Meetings are often the last thing founders want to do, but they don’t have to be running them. It can be a director of operations.
Now before getting in deeper, Lloyd wants to give a disclaimer. While meetings are important to rhythm, it’s also important to just kill pointless meetings, because they will just suck time from the whole team and can be low value.
And if something can be accomplished by sharing information via a Loom video, which people can consume in their own time, it’s a much better option.
Meetings need to be purposeful, and Lloyd has two tips he took from Cameron Herold’s book, Meetings suck.
One is, have a timekeeper, because it’s easy to talk on and on about something. If you have a strict agenda, however, with an allotment of, say, 10 minutes per person, or 10 minutes per topic, a timekeeper can help everyone stick to that by reminding them when they have, say, one minute left.
Second is the parking lot manager. When the discussion is going off topic and derailing focus from the meeting objective, they can say, Hey, that’s a valuable piece of information, let’s capture that for the parking lot.
If it is valuable, they can then have it scheduled for discussion at a later time.
The rhythms that keep things running
Now as far as rhythms, Lloyd has five kinds of meetings that keep things running.
First and most important is the prioritization meeting.
The prioritization meeting involves the business owner – the founder or visionary – and the director of operations. And that meeting is to work out priorities, like what is going to move the needle the most? What are the three plates that they need to spin that will make a significant impact to the business?
Once that is worked out, the director of operations will take away the decision and implement it through the team.
One of the benefits of this meeting is not just prioritization, it’s making sure that the founder and the director of operations are on the same page. And it allows that founder to have a proxy to the team so they don’t need to be the person talking to everybody and making sure things happen.
Looking at the reds and greens
The second rhythm is the team meeting.
The founder, hopefully, before the director of operations was running things, would have a regular pulse check with their team. If not, they should definitely be having one, but this can also be run by the director of operations.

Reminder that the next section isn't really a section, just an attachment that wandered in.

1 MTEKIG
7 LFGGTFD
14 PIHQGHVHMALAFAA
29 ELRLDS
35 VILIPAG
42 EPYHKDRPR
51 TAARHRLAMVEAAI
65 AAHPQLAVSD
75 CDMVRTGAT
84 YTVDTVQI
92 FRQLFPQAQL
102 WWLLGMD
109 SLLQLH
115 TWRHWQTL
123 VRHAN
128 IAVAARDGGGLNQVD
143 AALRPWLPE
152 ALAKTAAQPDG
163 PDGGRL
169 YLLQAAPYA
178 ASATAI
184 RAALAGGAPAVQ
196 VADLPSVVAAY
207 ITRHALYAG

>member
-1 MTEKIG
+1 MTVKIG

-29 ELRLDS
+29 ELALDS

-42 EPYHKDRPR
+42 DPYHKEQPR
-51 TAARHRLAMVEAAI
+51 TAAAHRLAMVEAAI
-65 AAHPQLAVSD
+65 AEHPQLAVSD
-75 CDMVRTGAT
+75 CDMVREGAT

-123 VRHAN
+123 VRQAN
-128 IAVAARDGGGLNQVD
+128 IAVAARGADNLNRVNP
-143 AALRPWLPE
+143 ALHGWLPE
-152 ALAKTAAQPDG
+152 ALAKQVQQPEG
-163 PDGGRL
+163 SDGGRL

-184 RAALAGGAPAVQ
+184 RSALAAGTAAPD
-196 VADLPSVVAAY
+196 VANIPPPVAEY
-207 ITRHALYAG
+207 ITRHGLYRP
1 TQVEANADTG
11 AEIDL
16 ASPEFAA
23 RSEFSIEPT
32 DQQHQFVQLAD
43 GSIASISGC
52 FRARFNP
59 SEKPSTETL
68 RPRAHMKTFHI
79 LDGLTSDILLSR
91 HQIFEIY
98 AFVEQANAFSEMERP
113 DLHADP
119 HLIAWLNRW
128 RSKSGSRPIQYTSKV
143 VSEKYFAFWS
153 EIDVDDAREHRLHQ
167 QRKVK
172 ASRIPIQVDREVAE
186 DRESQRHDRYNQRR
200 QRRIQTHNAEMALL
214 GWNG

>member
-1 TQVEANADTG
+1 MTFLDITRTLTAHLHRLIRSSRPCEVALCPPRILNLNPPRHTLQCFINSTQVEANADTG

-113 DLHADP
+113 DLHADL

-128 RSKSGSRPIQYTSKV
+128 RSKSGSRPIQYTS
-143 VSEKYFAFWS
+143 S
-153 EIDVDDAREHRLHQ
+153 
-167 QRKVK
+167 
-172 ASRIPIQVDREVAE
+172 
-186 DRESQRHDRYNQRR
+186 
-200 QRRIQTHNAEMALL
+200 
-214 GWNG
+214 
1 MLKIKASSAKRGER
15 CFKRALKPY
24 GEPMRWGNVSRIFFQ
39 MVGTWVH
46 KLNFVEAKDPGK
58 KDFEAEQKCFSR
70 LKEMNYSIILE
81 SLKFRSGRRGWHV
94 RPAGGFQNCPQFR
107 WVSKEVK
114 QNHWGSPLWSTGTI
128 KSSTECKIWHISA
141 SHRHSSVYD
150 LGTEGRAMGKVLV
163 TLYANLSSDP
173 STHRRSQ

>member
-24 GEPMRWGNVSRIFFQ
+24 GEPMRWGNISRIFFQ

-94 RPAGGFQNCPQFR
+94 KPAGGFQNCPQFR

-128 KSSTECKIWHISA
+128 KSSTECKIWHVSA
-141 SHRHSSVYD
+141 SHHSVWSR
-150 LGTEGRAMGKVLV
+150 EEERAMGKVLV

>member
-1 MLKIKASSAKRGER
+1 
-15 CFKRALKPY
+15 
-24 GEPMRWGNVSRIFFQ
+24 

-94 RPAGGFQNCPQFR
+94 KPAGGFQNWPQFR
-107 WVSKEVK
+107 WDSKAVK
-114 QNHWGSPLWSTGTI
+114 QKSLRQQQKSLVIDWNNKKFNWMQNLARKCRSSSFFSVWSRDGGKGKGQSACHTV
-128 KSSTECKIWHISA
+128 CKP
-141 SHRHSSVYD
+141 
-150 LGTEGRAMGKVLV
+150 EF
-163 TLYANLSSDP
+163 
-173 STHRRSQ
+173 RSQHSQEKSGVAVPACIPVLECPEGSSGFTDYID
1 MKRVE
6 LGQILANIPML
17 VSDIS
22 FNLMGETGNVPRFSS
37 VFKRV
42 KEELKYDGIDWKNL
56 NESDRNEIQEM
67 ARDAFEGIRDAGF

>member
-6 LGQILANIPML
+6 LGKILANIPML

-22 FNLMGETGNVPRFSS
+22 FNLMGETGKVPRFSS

For Lloyd, the focus of a team meeting is, what support do people need to get their jobs done, to make sure things are running well? And the most efficient way to look at that is some kind of measurables from each area.
Lloyd calls these the reds and greens. So it could be sales numbers – are they below a certain number and so red, or above a certain number, green?
It could be fulfillment timeframe. If it took too long it could be red, or green if accomplished by a set deadline.
Once it’s been determined what’s green or red, the director of operations can speak to the people in charge of red areas and work out what’s needed to make them green.
Do we need more staff? Do we need more money? Does the process need to be improved? Or is it the right person running this area ultimately? That’s the topic of what Lloyd calls the retros improvement meeting.
The numbers that inform planning
In James’s business, they have a daily dashboard. Someone collates the pertinent data, screenshots it, and shares it with the team. So at weekly team meetings, everyone already knows the metrics that matter, and the meeting is largely focused on what to do with that information.
Lloyd loves the dashboard idea. And as long as it’s not sensitive information, he’s all in favor of sharing it.
Interestingly, they’re not financial numbers, says James. They can tell what they need from the number of clients in each membership level, the number of podcast downloads, the number of website visitors, number of emails sent, the size of their email database – those are the trends that guide, and they inform the business’s revenue.
Setting triggers for the future